Paolo looked at the paper carrier bags with the Toby logo and asked what they were celebrating? Larry didn’t care, he could just smell delicious meat and walked in and out of her legs rubbing against her. Once Jinnie and Paolo had sat down to plates piled high with food and Larry was tucking into the huge slice of Turkey that Jinnie had chopped up for him and put gravy on, she told him he was right, she was celebrating a big wage increase. Paolo simply said, “Good, now we can afford for me to have driving lessons and buy a car when I pass my test.” Jinnie thought, “Why didn’t he say he wanted to learn to drive I could have easily paid for that?” Then she remembered she still hadn’t told him she was a millionaire. “Well,” she thought, “with Penny coming, she knows, and she doesn’t know that he doesn’t. Awkward, I must tell him.”

Jinnie collapsed on the sofa too full to move, Paolo joined her on one side and put on the TV, Larry joined them on the other side of Jinnie and rested his head in her lap. Jinnie said to Paolo, “I need to tell you something.” He looked at her and said, “You’re pregnant?” She replied, “God no. I have been not telling you that I inherited a lot of money and that I am worth over £1,000,000.” He said, “Is that all, I guessed you had money when I first saw this house. Now what car should I buy?” Larry kept his eyes closed pretending to be asleep but thought, “And you are getting my retirement pension.”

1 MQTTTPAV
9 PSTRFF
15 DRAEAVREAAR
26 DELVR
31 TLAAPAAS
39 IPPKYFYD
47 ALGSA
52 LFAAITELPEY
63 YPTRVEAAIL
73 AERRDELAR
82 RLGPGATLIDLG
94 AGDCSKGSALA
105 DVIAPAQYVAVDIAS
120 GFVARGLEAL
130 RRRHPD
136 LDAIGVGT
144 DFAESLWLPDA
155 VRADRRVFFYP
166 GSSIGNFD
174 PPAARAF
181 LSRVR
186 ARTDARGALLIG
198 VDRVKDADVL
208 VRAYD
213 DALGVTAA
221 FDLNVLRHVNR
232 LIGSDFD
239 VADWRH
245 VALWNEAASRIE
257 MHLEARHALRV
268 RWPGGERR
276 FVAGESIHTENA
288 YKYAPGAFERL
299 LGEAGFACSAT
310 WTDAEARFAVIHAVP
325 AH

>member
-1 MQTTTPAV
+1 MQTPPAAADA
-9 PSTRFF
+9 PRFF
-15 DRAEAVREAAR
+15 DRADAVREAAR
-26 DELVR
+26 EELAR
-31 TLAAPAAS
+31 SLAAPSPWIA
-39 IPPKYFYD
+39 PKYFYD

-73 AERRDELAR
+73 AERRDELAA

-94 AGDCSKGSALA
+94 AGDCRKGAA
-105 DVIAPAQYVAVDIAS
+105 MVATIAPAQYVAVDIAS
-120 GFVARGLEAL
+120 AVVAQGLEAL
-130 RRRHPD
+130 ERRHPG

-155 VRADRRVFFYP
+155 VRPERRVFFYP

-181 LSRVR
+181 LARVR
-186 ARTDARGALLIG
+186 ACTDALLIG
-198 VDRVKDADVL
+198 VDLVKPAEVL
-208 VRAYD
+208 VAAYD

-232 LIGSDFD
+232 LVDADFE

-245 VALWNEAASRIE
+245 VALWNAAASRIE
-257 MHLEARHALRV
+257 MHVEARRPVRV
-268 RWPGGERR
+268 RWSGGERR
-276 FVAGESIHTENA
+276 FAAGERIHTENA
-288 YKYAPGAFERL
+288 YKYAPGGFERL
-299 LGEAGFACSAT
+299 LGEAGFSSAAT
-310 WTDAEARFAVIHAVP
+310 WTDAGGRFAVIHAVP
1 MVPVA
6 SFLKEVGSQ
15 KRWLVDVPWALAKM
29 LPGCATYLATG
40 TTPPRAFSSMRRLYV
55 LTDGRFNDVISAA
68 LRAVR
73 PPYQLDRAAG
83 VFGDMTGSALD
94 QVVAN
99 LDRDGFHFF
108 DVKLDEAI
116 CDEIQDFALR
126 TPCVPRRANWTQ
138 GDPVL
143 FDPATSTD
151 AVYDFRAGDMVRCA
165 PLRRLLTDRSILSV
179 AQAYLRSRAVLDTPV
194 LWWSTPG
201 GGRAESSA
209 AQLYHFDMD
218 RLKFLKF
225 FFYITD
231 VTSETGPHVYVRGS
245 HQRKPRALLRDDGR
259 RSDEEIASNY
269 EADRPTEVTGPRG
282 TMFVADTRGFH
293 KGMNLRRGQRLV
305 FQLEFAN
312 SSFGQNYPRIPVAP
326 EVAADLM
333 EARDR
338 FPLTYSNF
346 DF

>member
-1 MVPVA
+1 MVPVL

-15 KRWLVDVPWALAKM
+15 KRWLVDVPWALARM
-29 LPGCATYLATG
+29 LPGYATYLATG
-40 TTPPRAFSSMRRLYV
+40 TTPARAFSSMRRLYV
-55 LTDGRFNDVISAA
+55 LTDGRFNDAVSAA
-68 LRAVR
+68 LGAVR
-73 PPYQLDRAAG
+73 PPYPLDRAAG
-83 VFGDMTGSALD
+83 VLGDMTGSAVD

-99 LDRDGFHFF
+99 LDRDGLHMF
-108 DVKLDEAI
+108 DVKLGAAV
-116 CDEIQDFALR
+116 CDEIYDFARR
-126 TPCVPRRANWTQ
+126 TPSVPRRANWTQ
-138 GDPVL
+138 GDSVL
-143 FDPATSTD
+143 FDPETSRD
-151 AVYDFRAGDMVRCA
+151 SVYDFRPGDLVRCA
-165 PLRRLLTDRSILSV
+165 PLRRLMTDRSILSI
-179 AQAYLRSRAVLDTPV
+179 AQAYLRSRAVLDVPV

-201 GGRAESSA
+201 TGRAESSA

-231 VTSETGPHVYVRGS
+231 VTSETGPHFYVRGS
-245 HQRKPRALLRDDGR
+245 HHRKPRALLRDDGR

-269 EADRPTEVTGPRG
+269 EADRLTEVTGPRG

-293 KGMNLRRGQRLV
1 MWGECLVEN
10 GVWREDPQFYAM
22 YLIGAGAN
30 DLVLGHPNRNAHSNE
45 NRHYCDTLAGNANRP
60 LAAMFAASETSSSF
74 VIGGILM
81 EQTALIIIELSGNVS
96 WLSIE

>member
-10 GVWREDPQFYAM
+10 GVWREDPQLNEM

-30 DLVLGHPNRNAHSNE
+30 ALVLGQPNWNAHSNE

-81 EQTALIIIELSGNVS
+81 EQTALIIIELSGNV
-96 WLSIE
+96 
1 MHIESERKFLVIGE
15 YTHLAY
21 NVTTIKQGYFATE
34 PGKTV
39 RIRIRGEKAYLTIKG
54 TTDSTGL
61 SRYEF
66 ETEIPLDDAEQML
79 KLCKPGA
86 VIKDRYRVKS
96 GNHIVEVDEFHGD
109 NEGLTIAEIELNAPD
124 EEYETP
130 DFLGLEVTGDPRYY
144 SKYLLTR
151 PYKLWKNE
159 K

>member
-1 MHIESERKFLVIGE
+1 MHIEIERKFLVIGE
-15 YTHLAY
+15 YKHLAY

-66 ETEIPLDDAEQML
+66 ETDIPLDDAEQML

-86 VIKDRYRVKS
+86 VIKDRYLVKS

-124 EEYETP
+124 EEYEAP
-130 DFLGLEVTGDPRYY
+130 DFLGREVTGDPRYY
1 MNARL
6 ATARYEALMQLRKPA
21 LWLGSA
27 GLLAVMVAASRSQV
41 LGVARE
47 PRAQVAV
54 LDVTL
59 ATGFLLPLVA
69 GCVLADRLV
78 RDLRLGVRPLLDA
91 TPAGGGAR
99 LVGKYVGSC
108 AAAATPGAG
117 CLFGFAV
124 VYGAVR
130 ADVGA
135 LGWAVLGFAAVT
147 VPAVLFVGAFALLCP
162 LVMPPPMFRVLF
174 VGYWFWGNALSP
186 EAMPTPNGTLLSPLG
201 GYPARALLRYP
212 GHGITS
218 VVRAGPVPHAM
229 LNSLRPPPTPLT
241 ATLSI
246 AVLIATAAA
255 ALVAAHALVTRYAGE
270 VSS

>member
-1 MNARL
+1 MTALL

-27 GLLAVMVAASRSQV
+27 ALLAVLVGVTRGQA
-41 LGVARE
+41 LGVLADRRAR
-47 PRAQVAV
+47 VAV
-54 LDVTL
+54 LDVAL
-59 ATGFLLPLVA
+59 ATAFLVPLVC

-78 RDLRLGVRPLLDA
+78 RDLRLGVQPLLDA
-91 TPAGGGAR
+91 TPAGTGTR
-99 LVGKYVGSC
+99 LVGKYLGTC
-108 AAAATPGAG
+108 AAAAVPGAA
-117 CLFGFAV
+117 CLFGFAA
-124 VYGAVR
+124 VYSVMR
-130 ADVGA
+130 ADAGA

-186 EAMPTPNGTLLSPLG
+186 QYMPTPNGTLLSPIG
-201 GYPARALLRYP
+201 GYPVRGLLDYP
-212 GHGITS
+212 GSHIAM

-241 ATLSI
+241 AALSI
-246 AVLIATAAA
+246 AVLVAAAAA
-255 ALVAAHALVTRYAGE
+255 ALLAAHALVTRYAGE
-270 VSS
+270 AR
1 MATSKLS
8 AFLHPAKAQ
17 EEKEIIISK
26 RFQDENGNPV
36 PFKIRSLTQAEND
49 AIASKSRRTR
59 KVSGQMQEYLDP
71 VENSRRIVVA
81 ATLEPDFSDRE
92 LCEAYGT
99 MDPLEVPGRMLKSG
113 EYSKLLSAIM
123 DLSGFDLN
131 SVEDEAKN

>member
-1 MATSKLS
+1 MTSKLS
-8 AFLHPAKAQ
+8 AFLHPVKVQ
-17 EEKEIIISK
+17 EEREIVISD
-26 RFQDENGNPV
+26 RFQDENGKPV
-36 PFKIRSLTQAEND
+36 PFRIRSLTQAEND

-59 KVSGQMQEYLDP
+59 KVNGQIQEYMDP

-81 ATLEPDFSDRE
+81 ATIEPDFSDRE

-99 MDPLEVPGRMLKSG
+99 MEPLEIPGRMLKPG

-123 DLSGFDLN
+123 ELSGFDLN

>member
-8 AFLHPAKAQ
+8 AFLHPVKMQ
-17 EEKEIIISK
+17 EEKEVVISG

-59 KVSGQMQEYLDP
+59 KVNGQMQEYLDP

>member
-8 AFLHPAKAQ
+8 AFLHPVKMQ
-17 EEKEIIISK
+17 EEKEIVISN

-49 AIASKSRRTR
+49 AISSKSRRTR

On the train into the office the next day Jinnie got the mobile phone call she had been expecting from the PM. As usual, he said good morning to her and asked after Larry. He then thanked her again for rescuing his wife and said she was in the Queen Alexandra Hospital in Portsmouth and was rapidly improving. Now her malnutrition and dehydration were being treated, her weakness was easing and she was now being allowed to walk to the toilet on her own. She was beginning to talk about her imprisonment but with some difficulty. However, the more she spoke the easier she was finding it. He had spoken to her on the phone several times, but didn’t feel it was right to be seen visiting her. It might raise too many difficult questions at the moment. However, she had asked about her rescuer and had said that when she felt stronger, in a week or two, she would like to meet her and Steven. Jinnie said that she would love to chat to her as soon as she felt up to it. The PM said that at the moment their daughters were supporting Kirsten and that they were keeping him informed.